Suffering is a torment that we as human beings are subject to throughout our lives. The media certainly plays a part in feeding off our suffering. From a young age women and men are told to behave a certain way, look a certain way and react a certain way. From this normalization of the individual, ideas start to develop. Mannerisms and thought processes start to cement. All the while we are often comparing ourselves to the mainstream image provided to us through the media; whether it to be more attractive, wealthier or more powerful. This bricolage of how ‘one should be’ is constantly reinforced through the media which leads to suffering and persecution. This post will focus on how three influential writers Miller, Lynch and Lewis conceptualise suffering and how to recontextualise this to an audience that is saturated with an inconsistent idea of perfection as seen through mass media.
Social networking sites and ease of communication through the media has made an impact in lives of students; sometimes negatively. The abuse and bullying seen throughout high schools in the western world is shocking. This is an example of just one of the many of cyberbullying issues that students have to contend with:
Ryan Halligan: Poughkeepsie, New York
An autistic thirteen year old that’s sweet as can be just trying to make it through the days became a prime target of cyberbullying. Going through his days, and like any boy, he had that one crush. This girl that he had his eye on, had stuck up for him for a while but soon became the main bully. She pretended to like him and then made fun of him and said, she would never like a guy like him. As his pain got worse, he had a pen pal that was encouraging him to end his life. Ryan became so hurt, the he hung himself. All because of cyber-bullies. Source
In Miller’s book he discusses how a father responded to his son’s suicide “the awful realities which eventually tormented the son into suicide found their first hiding place in the father’s own failure to face them; he could not have known that in giving his heart to his son, he was passing on to him the very realities which he himself had so deeply repressed as to be wholly unaware of them.” Further on in the book Miller seeks to deconstruct this act and theorises that the father realises he has lived his life wrongly. In the Ignation tradition and practicing the Exercises one’s confusion comes before clarity. These two innocent lives have been bombarded by the unrelenting idea the they are not good enough. The Western school system does not allow enough for time of reflection so the student can go from confusion to simpleness. Involving these practices of simple prayer, meditation, reflection before each class and a set time during the school week would help to strengthen students ability to react with the real person and how it might feel to be the victim behind the computer screen.
This media centred environment can be attributed to a search for something more, an escape from the daily hum drum of the student’s life. How is faith seen in these dark and tumultuous times for teenagers that bully or partake in bullying? There is a sense of searching for something with these students. Certainly Lewis describes a sense of loss but then a sense of knowing that God is always there and states “Of course it’s easy enough to say that God seems non-existent. But then why does He seem so present when, to put it quite frankly, we don’t ask for Him?” As humans we are always searching for the divine for that moment of enlightenment when all seems well. In the cacophony of human emotions these teenagers are feeling, the divine is being sought through many differing dimensions. Sometimes a student may have a faith filled background which supports their search for the divine, another student may find the divine filled with their obsession for Twilight characters, or a student may find the divine in the other person that they are dating. Tillich discusses the divine and states “the anxiety about not being a success is an idolatrous form of the anxiety about divine condemnation.” The juxtaposition of today is that adolescents and young adults are bombarded with images of the ‘ideal life’ of money, fame and power. These are tools that can be used to enhance the spirituality of a person by lifting them up, or they can be tools that denigrate a person by bullying another due to jealously or various other sins.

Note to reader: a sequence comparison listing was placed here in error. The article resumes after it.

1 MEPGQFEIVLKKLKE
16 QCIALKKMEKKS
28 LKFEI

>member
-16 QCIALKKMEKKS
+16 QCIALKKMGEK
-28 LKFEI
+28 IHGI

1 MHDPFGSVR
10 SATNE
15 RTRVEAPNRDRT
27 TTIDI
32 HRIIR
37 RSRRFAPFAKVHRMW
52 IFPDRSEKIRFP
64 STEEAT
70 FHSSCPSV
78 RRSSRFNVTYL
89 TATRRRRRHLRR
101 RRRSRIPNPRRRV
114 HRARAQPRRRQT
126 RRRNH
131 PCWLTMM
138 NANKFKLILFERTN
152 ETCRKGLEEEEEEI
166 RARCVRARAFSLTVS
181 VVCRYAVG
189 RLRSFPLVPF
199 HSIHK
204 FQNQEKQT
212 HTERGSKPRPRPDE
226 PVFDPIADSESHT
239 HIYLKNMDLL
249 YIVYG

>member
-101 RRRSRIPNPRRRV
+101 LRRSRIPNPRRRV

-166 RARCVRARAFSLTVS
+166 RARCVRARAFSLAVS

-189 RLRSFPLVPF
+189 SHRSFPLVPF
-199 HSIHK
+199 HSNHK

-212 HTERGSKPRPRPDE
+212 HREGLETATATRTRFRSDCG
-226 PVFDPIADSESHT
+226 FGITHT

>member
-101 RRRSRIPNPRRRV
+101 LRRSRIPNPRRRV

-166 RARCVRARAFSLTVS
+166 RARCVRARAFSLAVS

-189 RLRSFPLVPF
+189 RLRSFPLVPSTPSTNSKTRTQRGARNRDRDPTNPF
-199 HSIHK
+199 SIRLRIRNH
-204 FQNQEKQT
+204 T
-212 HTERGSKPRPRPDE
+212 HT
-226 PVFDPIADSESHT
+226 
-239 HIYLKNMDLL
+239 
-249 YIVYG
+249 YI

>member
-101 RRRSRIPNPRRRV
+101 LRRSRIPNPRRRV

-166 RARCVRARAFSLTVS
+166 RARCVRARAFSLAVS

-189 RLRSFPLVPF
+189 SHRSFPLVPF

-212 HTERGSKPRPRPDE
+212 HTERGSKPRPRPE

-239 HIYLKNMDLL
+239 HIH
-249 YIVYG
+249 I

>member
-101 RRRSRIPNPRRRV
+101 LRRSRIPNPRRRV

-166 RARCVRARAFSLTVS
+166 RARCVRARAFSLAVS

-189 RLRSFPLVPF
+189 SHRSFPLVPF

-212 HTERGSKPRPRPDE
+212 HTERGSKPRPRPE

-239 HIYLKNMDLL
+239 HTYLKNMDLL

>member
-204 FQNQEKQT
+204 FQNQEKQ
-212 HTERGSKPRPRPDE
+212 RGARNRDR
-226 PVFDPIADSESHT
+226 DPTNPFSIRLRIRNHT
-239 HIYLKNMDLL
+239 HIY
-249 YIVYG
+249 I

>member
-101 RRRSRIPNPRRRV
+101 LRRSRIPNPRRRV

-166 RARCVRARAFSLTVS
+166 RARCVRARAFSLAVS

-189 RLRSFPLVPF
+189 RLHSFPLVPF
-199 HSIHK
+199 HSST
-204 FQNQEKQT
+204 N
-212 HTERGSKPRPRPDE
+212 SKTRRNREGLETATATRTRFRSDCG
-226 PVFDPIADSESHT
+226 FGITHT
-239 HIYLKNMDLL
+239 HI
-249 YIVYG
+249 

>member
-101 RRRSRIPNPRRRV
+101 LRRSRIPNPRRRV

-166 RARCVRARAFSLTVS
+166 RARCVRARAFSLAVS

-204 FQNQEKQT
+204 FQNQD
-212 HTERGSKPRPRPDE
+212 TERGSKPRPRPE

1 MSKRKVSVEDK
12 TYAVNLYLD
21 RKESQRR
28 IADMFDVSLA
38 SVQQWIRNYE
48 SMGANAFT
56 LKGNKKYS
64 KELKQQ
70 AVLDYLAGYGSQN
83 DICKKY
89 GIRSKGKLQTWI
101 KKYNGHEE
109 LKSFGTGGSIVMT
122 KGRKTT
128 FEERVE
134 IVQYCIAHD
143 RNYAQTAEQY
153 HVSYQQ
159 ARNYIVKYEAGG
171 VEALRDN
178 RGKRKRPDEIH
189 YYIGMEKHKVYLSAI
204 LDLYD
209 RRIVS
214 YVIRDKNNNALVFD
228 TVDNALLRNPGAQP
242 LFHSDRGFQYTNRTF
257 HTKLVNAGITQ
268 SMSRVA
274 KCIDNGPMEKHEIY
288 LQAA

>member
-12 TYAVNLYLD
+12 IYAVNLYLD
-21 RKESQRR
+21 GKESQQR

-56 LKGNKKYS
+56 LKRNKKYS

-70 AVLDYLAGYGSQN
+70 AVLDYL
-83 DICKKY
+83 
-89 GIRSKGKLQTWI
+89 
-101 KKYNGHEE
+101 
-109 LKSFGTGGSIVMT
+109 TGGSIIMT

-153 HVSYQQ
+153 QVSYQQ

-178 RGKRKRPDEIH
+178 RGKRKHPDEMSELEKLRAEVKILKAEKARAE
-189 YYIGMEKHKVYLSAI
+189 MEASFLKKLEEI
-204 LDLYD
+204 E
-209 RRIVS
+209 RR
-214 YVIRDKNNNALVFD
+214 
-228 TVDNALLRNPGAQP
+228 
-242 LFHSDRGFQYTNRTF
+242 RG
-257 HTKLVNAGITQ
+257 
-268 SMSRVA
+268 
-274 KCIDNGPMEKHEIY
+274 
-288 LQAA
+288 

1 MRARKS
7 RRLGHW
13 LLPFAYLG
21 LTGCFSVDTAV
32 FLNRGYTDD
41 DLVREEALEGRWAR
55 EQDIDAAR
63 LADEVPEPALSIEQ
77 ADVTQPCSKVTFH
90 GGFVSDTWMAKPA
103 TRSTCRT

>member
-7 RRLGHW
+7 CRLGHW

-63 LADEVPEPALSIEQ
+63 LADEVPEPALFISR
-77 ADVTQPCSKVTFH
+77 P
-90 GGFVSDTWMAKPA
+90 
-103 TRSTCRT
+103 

Finally it is sometimes through our hopelessness that we can find clarity. The choices that these individuals make to commit suicide impact more than just the individual. Lynch discusses the impact of these feelings by stating “hopelessness does not imagine that there is a possibility of help, whether on this or the other side of the horizon. Hopelessness decides that – even if there were interior resources and even if help were available – there is no use, no good, no sense in action or in life.” The father was impacted with the realisation of his son and then his own actions. The other boy who was cyber bullied acted in response to the stimuli given to try to achieve the divine. Students are put in hopelessness situations due to the saturation of cyber bullying. I believe that this is a situation that can be combated with schools enhancing their curriculum by incorporating spirituality into the mix. In this way students will learn how it is to be the person behind the computer screen.
 “Real Life Examples of Cyber-bullying – Cease Cyber-bullying.” Real Life Examples of Cyber-bullying – Cease Cyber-bullying. N.p., n.d. Tue. 24 Feb. 2014.
 Miller, Jerome A. The Way of Suffering: A Geography of Crisis. Washington, D.C.: Georgetown UP, 1988. Print.
 Lewis, C. S. A Grief Observed. San Francisco: HarperSanFrancisco, 2001. Print.
 Tillich, Paul. Dynamics of Faith. New York: HarperOne, 2009. Print.
 Lynch, William F. Images of Hope. London: University of Notre Dame, 1974. Print.